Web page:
In contrast to the Netfilter where the first matching rule takes effect, in case of Zorp the best matching rule takes effect. It entails that the order of the rules is irrelevant. When a new connection is occurred the evaluation will check each rule against the parameters of the traffic to find the best one.
The word best in the expression best match means that the more accurate rule will take affect. The accuracy of a Rule depends on two thing, the evaluation order of the conditions and the accuracy of the specific condition in the Rule.
- Evaluation order
- There is a precedence between the different condition types, which determines the order of the evaluation. It means if a rule has a condition with higher precedence it considers better that the other one. The condition list enumerates over the conditions in top to bottom in descending precedence. It practically means that a rule with a destination subnetwork condition is always better than a rule with destination zone condition and both of them are worse than a rule with a source zone condition and so on ...
- Condition scope
- If two rule are considered to be identical – in other words they have conditions with the same precedence – the value of the conditions determines which one considered to be better. In general a narrower is always better than a wide scope, which means an IP subnetwork with greater prefix value, a port number instead of a port range, a child zone instead of a parent is more specific, so the rule with it is considered better.
How Rule can be configured?¶
Lets imagine the situation when we want to grant access to any kind of FTP server on the internet in read-only mode for everyone in our local network (
10.0.0.0/8), but we have to grant read-write access to a specific server (
22.214.171.124) and for a certain department (
10.10.0.0/16) of our organization. How can we use the best match to fulfill the requirements?
First of all solve the general requirement, which is the read-only access to any FTP server for everyone from our subnet. It can be done by a rule which contains two explicit and an implicit condition and an action. The explicit conditions are about the destination port, namely
21, the standard FTP port, and the source subnetwork, namely
10.0.0.0/8 which is our private network in the example. The implicit condition is about the destination subnetwork that does not appear in the rule, which means it matches independently from the destination of the traffic. The action can be set by the
service parameter of the rule which is
service_ftp_read_only in this case.
Rule(service='service_ftp_read_only', dst_port=21) Rule(service='service_ftp_read_write', dst_subnet='126.96.36.199/32', dst_port=21) Rule(service='service_ftp_read_write', src_subnet='10.10.0.0/16', dst_port=21)
The second requirement was to grant read-write access to a specific server (
188.8.131.52). It can be done by a rule matches “better” to the traffic than the previous one. As the second rule has a condition to the destination subnetwork (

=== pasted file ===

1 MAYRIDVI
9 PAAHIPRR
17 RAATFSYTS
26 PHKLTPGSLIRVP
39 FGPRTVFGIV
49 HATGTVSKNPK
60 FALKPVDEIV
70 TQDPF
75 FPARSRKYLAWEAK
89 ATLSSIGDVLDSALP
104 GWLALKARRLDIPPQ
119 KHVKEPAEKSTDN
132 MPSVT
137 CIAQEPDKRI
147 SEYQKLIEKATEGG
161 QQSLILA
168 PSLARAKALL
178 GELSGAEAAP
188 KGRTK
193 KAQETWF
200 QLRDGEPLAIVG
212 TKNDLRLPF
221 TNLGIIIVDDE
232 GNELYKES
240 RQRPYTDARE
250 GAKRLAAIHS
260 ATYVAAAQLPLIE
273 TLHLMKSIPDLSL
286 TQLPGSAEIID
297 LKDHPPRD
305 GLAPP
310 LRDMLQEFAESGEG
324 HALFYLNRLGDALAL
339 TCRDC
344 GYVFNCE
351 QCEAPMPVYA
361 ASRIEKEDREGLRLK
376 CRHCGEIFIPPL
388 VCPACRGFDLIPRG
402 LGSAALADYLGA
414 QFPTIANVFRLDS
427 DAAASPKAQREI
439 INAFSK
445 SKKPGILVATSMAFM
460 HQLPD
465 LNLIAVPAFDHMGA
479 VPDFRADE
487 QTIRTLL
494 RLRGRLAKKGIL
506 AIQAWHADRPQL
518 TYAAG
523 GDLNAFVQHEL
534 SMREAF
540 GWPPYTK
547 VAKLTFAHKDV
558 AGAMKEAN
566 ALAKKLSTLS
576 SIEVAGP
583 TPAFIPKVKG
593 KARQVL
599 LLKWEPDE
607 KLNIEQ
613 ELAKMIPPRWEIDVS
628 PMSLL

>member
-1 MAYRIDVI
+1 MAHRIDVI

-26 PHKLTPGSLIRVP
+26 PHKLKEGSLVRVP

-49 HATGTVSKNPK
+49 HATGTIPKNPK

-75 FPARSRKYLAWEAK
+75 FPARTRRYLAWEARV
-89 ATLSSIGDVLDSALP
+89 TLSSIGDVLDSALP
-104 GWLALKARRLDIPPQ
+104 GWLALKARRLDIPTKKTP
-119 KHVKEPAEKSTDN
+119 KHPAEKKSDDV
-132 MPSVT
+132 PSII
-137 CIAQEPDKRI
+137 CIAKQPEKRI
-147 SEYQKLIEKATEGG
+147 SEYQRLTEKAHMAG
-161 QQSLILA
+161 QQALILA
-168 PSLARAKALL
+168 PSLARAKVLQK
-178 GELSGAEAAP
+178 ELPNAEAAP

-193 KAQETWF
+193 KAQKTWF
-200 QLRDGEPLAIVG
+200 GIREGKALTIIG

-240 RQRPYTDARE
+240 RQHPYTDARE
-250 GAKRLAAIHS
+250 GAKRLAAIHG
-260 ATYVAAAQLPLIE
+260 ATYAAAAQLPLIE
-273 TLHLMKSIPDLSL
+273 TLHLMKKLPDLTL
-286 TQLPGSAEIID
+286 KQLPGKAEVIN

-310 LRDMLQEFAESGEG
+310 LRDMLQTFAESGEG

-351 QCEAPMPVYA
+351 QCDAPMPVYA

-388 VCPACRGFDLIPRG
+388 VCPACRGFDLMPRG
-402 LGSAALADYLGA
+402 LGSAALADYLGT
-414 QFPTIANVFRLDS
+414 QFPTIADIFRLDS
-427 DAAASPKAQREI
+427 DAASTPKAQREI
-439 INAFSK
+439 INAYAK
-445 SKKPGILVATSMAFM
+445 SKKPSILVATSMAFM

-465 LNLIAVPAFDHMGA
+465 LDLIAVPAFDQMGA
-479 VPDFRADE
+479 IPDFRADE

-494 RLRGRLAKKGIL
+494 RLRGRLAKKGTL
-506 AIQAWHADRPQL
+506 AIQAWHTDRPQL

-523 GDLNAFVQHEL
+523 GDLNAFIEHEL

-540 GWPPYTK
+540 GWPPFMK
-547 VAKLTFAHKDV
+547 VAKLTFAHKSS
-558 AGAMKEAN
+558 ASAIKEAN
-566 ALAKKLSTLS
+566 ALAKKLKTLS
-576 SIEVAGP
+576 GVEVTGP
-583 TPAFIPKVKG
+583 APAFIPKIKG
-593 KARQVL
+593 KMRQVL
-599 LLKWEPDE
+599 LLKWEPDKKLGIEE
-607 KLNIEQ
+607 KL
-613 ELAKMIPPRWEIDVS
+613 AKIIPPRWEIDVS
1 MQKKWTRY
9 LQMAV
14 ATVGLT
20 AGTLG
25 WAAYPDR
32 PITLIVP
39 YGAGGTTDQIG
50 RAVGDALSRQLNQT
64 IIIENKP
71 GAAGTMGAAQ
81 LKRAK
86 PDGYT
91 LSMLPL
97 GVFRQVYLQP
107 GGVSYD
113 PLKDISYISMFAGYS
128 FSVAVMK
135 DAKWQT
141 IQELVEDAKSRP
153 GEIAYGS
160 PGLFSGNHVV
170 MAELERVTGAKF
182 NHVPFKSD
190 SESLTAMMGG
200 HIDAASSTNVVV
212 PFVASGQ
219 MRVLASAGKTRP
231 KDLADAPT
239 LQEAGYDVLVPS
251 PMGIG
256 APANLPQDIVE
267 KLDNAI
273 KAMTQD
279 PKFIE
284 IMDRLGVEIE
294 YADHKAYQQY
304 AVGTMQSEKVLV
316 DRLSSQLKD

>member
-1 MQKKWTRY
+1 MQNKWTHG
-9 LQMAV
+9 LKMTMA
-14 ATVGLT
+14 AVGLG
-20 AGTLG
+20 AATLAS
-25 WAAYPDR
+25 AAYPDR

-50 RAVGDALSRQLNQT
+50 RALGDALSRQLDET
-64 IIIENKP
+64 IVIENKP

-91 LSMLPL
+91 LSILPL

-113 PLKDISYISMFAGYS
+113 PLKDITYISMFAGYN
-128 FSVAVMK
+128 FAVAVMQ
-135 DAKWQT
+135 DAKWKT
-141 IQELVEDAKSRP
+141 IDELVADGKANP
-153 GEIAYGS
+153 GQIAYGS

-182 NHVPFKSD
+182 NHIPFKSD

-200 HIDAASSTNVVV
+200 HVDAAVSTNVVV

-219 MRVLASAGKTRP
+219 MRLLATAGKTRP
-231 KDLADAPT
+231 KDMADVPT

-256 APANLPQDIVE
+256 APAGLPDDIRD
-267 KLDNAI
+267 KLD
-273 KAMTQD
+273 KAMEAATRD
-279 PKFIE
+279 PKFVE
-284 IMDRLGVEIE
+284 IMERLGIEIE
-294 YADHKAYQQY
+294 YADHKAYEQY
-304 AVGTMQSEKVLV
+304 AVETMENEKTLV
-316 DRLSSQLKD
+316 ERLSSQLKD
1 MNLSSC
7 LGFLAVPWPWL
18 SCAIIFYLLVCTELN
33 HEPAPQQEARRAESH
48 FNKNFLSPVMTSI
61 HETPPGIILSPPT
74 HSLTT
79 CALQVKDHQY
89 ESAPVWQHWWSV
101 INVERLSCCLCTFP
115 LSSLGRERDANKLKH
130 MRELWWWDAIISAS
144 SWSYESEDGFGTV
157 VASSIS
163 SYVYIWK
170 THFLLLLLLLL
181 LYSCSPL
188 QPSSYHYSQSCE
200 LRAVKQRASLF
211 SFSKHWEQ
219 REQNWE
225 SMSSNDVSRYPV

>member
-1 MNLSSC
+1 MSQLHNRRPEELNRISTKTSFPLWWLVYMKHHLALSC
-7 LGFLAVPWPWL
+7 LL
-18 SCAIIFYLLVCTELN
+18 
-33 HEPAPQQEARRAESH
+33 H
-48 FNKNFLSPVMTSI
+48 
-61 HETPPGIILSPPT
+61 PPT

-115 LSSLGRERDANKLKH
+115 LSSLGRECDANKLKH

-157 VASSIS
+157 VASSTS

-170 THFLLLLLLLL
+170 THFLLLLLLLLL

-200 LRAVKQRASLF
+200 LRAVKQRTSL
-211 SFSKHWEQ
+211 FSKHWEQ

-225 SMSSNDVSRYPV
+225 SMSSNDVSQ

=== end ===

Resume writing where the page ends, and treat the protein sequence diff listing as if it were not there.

dst_subnet), while the first one has not, it considered to more specific, so it is a “better” match.
The third requirement was to grant read-write access for a department (
10.10.0.0/16) of our organization to any FTP server. It is also possible by adding a new rule with a condition to the source subnetwork (
src_subnet) with the necessary value (
The question arises, what is the best match to a traffic which comes from the subnetwork
10.10.0.0/16 and its destination is the address
184.108.40.206, as in this case each rule matches. As we have already mentioned the second and the third one more specific than the first, so the first one cannot be the bast match. Inasmuch source subnetwork condition has higher precedence than the destination subnetwork the second rule will be the best match.
What service is good for?¶
The service answers the earlier mentioned “how” question, as it determines what exactly happens with the traffic, whether it is analyzed in the application layer of the ISO/OSI model or not, rejected or accepted. After the best matching rule has found, an instance of a service set in the rule starts to handle the new connection.
How service works?¶
There are three different service types in Zorp with completely different functionality and configuration.
- Transfers packet-filter level services, so if you want to transfer connections on the packet-filter level only, and you do not want analyze application-level traffic making decisions based on it, use
PFService. It provides better performance, as the decision about the traffic can be made in kernel space by KZorp, without the assistance of the user space firewall (Zorp) itself.
- Transfers application-level (proxy) services, so if you want to transfer connections on the application-level to make possible audit, analysis, restriction or modification, use
Service. It does not provide as good performance as
PFService, since the decision about the traffic cannot be made in kernel space (KZorp), it also requires the assistance of the Zorp, that runs in the user space, which makes deeper and also more resource-consuming operations.
New in version 3.9.8: The
Rejects the connections in a predefined way. In general, it can be used to handle the exceptions in your policy. If you have a general rule that grants access to any FTP servers from any subnetwork, but you want to make an exception (for example there is a prohibited server), you can create a more specific rule (with the server address in
dst_subnetcondition) that rejects the traffic as it is set in the
How service can be configured?¶